Whether it is a religious or a national holiday, there is always something special in the air. An almost childlike and magical suspension of whatever the reality of the day may be. Adding to it all is the visual excitement stirred by the colorful lights in neighborhood apartments, homes, and stores, intensified by the media’s blitzing to buy, buy, buy!
If only that wonder were not accompanied by the inevitable stress of holidays, each one would be as close to ideal a time as one could imagine. However, the truth that is born out by statistics and by my personal experiences as a psychotherapist is that there is always an extreme rise in anticipatory anxiety and depression due to the fear that it will be yet another year where something is bound to occur to ruin what should be a happy time.
Such worries are prevalent across all socio-economic groups and are as common among those fortunate enough to be surrounded by friends and family as they are by those who are alone and isolated.The fears are naturally different, but they are fears, nonetheless.
For children everywhere (except, of course, for the most deprived ones, gifts and food and the general hullabaloo are always exciting. Yet, for the rest of us, the reality is that no matter how much we hope that the right mix of people will be invited to whatever party we may be attending, there will probably be an aunt or uncle who will drink too much (embarrassing one and all), or a friend who might gossip about what no one needs to know. Sadder still is seeing the hosts so exhausted by the time the guests arrive that they do not even enjoy the festivities they’ve worked so hard to create.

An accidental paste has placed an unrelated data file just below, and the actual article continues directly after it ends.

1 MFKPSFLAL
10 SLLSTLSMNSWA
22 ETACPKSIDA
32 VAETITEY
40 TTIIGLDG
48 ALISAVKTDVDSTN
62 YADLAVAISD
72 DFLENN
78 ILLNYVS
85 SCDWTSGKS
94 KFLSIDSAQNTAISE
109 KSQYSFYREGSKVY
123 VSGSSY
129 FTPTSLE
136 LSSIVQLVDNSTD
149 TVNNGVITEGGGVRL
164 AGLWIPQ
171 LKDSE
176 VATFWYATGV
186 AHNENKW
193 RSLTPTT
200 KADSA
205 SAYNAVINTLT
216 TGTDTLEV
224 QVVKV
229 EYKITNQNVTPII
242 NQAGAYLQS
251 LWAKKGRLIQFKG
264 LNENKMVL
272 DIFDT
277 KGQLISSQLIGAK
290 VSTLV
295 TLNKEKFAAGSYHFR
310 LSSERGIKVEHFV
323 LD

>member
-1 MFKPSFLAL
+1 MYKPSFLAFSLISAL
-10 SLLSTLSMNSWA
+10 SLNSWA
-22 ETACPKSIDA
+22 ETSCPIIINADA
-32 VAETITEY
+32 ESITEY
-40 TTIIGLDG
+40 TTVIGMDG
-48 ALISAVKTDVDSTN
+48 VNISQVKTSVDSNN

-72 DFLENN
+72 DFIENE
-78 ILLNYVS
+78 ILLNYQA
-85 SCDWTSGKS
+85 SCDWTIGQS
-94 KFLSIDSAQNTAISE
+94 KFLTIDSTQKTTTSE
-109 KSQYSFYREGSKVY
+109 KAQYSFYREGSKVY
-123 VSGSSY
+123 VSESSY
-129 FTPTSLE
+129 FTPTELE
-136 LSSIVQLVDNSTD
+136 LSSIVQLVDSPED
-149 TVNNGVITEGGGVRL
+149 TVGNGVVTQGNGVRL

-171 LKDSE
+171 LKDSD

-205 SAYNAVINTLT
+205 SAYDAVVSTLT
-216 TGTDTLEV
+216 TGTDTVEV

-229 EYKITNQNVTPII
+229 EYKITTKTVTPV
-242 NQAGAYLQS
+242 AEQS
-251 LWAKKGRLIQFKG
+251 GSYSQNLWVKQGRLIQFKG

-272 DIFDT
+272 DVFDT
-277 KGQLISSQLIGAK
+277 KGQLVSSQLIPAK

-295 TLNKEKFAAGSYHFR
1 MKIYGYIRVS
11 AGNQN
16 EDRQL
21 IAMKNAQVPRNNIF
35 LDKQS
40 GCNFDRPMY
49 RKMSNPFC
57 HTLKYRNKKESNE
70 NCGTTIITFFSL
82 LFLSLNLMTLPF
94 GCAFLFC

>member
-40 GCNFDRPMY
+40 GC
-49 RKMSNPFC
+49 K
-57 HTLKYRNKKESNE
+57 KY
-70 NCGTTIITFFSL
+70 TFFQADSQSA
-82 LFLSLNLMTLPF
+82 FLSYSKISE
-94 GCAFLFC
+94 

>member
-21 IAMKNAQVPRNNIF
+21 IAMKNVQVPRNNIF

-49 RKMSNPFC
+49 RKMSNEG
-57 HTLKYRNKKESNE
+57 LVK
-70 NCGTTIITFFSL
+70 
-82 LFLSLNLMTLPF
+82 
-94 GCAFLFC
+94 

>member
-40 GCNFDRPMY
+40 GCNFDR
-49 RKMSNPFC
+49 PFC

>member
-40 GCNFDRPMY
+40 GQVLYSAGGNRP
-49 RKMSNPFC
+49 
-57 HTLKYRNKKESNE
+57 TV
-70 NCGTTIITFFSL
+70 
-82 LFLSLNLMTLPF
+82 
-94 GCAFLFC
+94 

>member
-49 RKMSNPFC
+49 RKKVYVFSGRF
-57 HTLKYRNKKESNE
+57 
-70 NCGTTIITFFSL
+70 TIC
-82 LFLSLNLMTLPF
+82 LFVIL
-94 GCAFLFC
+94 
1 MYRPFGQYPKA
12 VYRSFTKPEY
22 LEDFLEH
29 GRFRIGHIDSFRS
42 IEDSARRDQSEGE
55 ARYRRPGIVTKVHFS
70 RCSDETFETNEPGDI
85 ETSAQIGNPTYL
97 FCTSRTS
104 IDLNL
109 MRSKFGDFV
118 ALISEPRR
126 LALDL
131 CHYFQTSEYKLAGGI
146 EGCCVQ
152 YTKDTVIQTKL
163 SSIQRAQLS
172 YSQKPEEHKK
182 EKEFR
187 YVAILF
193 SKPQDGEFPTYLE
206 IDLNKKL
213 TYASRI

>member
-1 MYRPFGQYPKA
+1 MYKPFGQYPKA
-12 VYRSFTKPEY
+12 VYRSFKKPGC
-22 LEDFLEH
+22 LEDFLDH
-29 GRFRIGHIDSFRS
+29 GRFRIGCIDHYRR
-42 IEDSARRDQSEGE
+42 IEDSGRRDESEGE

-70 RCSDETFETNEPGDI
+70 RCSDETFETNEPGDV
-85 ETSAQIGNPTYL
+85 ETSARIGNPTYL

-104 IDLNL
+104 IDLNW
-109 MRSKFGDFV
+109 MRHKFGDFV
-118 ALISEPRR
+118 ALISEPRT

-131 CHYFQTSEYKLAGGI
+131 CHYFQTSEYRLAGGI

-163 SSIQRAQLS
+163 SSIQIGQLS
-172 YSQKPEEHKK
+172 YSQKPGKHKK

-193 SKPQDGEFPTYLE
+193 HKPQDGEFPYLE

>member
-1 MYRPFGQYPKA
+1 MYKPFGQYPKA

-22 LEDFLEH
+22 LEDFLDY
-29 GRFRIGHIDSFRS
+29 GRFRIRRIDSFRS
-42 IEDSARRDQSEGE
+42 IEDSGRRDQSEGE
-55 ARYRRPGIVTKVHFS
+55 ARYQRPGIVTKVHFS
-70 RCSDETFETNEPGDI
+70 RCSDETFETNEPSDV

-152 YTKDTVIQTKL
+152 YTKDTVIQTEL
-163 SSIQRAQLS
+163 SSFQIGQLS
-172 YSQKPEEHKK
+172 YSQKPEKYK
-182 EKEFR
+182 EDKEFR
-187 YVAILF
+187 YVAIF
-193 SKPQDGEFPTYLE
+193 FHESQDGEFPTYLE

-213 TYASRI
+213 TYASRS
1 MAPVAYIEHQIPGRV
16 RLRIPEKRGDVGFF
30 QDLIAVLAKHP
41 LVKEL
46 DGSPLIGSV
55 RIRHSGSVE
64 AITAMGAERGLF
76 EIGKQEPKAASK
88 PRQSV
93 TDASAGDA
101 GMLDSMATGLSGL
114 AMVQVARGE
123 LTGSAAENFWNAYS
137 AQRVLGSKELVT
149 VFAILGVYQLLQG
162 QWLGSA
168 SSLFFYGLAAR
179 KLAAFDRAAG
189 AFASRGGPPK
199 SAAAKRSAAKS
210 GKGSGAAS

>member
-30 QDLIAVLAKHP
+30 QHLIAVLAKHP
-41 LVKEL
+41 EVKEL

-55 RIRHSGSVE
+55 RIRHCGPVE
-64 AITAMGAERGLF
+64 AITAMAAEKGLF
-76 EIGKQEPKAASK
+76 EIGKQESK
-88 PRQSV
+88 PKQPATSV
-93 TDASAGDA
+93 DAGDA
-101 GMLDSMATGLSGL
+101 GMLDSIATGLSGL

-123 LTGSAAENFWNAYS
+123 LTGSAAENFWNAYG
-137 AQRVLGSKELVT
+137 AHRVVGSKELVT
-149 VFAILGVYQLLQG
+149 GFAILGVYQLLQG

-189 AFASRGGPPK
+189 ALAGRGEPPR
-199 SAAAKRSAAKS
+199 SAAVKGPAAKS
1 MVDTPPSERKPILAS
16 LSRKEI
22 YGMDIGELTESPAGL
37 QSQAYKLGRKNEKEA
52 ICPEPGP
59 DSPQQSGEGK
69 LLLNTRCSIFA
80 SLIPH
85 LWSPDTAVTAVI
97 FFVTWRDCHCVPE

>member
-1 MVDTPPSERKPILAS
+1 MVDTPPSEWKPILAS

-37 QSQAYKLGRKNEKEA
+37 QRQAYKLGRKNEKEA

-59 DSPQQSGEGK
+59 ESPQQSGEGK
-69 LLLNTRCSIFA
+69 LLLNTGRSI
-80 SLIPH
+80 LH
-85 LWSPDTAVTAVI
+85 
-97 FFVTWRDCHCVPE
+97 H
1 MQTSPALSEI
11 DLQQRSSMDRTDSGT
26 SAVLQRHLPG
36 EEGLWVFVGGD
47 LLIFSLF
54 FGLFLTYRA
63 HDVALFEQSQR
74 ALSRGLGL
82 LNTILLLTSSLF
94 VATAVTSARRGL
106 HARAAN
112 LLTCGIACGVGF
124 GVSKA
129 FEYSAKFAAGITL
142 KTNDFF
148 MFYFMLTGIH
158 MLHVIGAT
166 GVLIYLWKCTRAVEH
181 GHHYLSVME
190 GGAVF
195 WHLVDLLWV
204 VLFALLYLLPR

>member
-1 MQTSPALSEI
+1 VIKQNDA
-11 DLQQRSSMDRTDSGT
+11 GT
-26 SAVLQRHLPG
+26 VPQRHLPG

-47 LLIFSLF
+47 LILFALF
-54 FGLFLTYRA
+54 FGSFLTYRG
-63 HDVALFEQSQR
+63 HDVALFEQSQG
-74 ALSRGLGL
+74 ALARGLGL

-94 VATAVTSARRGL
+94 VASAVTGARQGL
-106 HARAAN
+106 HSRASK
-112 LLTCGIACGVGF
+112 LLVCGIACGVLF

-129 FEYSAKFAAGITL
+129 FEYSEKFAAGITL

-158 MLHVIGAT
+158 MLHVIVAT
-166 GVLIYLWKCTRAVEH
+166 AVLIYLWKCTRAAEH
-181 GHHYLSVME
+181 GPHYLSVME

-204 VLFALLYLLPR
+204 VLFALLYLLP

Then, too, there’s the over-eating – stuffing oneself with a variety of culinary temptations and then paying the gastronomic price the day afterward. There’s also the gift that’s totally unappreciated and the needless competition and jealousy between siblings, the grandparents who want to please everyone and be loved by everyone (an absolute impossibility), and the promises we all make not to do the things this year that made us so unhappy last year.
If there’s any comfort in learning from the past, keeping everything as simple as possible is probably the safest solution. Anything in the extreme is hardly, if ever, successful. We each need to remain in our comfort zones and we must allow others to remain in theirs.
But since we do not live in a perfect world and none of us is perfect, what we can hope for is that we don’t revert to the people, places and things that cause us to walk the walk of despair but that we opt, instead, to be with those whom we love the most and trust the most, expressing that love to one another, especially at holiday times.
In this season of many holidays and with the New Year approaching, I wish everyone good health, joy, and the ability to express heart-felt gratitude to all who have added richness and meaning to your lives.